May 14, 2013By Russ


When I was in middle school I wanted to be a superhero, with the powers of flight and hands that shoot electricity being my powers of choice. When I was in high school, all I wanted to do was be an actor. Now that I’m grown up, with a six-year-old in the house, my hopes and dreams no longer reach to the stars. They center around a single item on my bucket list: yanking a tooth from my child’s face.

It wants to be free!

My son’s front tooth had been dangling there, begging to be plucked. Every time he opened his mouth, I’d see this front tooth sinking lower and lower next to it’s toothy neighbor. Bound and determined to achieve my rite of passage as a father, I would encourage Noble to let me tie a piece of dental floss around the tooth.

“That tooth really wants to come out,” I’d say. “Go in the bathroom and get the dental floss and we’ll take care of….”

“You’re not pulling it out! It’s going to come out natural! Quit talking to me about it!”

Natural? Wait for it to come out natural?! That wasn’t how this was supposed to go! That’s so passive and boring. I chalked this non-agressive approach to life in California, where the motto of the people contains words like natural, organic, recycled plastic, and energy crystals. It doesn’t help that my wife is an Ed Begley in training, and it’s bleeding into my son. For instance, Noble would never allow us to use the drive-thru at McDonald’s because of his conviction about the low quality of their beef and their treatment of animals. At times, he’s even declared vegetarianism, but I strongly suspect that he is just saying that to get out of eating dinner. “I can’t eat those meatballs. I’m a vegetarian.” This lasts only as long as it takes for me to remind him that hot dogs are meat.

So we’ve been waiting for this dang tooth to fall out on it’s own. I was taking every opportunity to work my sales pitch. Using his impatience as my lead in. He would come up to me, whining about how his tooth is never going to come out. And I would jump on it, like a desperate car salesman, “You want this out, and I can help. I’m not going to pressure you, this is completely up to you. But if you act now, we can get this sucker out and get you that tooth fairy money. You like money, money buys toys, and just think of what you’ll be able to get. Tell you what, for today only, if you let me yank that tooth, I’ll throw in an extra two bucks…”

“NO! You are NOT YANKING MY TOOTH OUT! Quit telling me to yank it out!”

And so the story went for a couple of weeks.

Then, a couple days ago, my wife picks Noble up from school, and there is a large space where his tooth used to be. And that’s as climactic as the tale goes. According to his reenactment, he was eating a strawberry and it fell out onto the table. He picked it up thinking it was a strawberry seed (and here I thought strawberry seeds were tiny black dots) and realized it was his tooth.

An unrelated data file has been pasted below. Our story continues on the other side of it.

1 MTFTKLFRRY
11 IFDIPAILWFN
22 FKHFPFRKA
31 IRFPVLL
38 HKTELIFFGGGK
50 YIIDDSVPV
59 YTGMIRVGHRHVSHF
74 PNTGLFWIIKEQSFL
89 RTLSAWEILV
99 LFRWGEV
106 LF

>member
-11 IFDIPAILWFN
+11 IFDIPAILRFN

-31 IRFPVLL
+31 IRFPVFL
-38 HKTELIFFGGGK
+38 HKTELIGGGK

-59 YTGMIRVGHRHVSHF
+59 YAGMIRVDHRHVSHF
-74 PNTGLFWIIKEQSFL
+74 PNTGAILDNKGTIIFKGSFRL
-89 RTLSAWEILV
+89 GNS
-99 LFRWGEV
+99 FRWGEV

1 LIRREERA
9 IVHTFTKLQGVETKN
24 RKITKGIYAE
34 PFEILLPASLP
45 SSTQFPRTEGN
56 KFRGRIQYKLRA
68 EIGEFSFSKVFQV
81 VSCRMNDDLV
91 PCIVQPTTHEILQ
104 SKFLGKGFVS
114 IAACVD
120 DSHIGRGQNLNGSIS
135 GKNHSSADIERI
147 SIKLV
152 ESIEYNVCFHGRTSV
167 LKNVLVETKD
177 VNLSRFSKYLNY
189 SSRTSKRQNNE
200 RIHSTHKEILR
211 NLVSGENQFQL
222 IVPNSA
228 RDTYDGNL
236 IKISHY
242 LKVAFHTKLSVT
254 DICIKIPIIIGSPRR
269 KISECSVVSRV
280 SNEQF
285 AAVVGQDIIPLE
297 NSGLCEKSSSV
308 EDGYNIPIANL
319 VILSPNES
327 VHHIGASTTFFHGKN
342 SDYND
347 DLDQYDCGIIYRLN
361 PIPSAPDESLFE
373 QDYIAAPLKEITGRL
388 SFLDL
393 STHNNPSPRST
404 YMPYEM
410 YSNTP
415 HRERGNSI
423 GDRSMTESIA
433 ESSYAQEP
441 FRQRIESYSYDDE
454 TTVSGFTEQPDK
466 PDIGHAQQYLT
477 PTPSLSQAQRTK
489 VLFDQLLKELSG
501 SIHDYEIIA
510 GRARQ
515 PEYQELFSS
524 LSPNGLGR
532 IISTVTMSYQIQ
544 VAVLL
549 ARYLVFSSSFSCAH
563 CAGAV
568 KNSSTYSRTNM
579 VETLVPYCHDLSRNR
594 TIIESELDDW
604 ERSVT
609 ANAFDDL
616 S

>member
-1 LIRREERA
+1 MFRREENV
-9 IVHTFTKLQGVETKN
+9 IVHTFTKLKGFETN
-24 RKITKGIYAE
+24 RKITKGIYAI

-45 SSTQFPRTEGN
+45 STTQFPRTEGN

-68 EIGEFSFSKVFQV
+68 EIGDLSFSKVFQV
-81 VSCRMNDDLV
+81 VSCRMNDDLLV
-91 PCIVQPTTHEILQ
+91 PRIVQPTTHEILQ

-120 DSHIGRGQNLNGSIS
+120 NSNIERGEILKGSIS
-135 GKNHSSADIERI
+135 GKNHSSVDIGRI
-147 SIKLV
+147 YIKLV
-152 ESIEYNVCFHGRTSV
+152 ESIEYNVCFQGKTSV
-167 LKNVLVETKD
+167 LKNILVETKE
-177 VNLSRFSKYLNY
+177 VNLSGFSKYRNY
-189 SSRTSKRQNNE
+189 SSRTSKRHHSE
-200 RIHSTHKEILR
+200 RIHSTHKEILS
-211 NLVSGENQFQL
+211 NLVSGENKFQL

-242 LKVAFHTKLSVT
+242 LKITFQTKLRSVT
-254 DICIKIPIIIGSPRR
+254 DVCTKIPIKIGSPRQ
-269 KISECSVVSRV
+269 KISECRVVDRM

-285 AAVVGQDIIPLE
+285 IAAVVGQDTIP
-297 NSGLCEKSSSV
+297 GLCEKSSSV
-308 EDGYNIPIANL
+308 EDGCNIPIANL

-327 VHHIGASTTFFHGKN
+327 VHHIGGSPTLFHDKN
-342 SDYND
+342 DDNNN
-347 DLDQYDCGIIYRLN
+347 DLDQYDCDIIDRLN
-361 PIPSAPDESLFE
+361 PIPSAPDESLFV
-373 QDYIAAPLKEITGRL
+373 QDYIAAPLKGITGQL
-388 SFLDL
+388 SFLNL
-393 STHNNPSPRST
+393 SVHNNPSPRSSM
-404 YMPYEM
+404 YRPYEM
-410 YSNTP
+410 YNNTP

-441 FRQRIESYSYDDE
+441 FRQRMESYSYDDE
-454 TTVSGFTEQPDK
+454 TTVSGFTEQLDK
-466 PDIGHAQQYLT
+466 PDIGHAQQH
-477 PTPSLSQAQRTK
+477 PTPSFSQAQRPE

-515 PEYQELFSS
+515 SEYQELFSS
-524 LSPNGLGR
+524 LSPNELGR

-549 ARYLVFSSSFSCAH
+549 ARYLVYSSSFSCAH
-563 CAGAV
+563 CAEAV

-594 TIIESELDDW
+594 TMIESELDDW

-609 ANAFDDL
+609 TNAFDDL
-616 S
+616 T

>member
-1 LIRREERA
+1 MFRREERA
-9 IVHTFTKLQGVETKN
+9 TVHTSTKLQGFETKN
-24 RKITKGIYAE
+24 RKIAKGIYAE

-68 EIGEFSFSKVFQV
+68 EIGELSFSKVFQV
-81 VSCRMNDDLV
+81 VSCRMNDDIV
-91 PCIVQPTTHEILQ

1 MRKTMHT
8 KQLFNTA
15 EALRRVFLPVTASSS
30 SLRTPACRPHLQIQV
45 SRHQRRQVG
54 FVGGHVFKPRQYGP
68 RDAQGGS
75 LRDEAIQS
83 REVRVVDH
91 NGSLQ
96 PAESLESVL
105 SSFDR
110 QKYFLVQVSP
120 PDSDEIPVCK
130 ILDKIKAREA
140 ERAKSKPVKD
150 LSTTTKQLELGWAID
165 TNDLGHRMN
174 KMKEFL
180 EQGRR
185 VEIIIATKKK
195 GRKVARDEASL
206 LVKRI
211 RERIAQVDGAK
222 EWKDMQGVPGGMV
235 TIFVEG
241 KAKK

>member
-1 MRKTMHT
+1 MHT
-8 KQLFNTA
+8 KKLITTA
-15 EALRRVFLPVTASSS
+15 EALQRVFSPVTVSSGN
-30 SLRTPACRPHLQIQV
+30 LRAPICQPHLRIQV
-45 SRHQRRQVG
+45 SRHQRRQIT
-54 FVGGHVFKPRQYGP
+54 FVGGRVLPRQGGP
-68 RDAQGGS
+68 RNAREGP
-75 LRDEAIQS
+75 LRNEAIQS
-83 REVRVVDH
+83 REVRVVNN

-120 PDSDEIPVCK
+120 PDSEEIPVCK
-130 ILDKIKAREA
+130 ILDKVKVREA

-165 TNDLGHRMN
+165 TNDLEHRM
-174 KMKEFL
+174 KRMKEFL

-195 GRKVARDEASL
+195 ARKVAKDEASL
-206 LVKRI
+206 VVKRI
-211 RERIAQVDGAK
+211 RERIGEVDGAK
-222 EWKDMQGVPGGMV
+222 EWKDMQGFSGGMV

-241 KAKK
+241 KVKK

While I was disappointed that I didn’t even get to be there when it happened, I was extremely happy for my little man. And the excitement continued as he prepped his tooth for pillow placement. Now, as a huge advocate for not needing to cherish every moment of parenting, I do believe the lit up eyes of a child, the night before the tooth fairy arrives, is definitely cherish-worthy. So I did.

When he woke up, he reached under his pillow and pulled out the folded up cash. How wonderfully exciting it was as Noble unfolded the money and said, with dramatically slumped shoulders, “Hey, this is only two dollars. Why did I only get two? Jasper got ten dollars for his front tooth. You said this was a big tooth and I’d get the most money for this one.” Ah, crap… It is in times like these that I wish there was an across the board tooth rate. Like going to Bankrate for the current mortgage rates, it would be nice to have a Fairyrate for kid teeth. “Look at that, molars are going for $1.45 today. Up from $1.25 last week.” Although, the downside to this is that kids would start watching the rates like day traders obsessed with the ticker, and either ripping their teeth out prematurely or doing everything possible to keep their teeth as they hold out for the better deal. But at least I wouldn’t have to try and explain why our tooth fairy is a cheapskate and Jasper’s tooth fairy is the Bill Gates of magical creatures.

There are currently three other loose teeth in my son’s mouth. I hang on to the hope that I will get to pluck at least one the old fashioned way. If it doesn’t work out with Noble, there’s always Alistair, my pluckee on deck. And if it fails with Alistair, I will still be a happy, proud father. Even without the victory of pulling a son’s tooth out, there are many other great personal victories I’ve achieved as a parent. Besides the glory of going bald, and the wild experience of having high blood pressure (which I directly relate to raising these two boys), I also boast some amazing crows feet! More accurately, though, I would say it’s a family of crows river dancing around my eyes.

Lookin’ good, but I’m comin’ for those other teeth!


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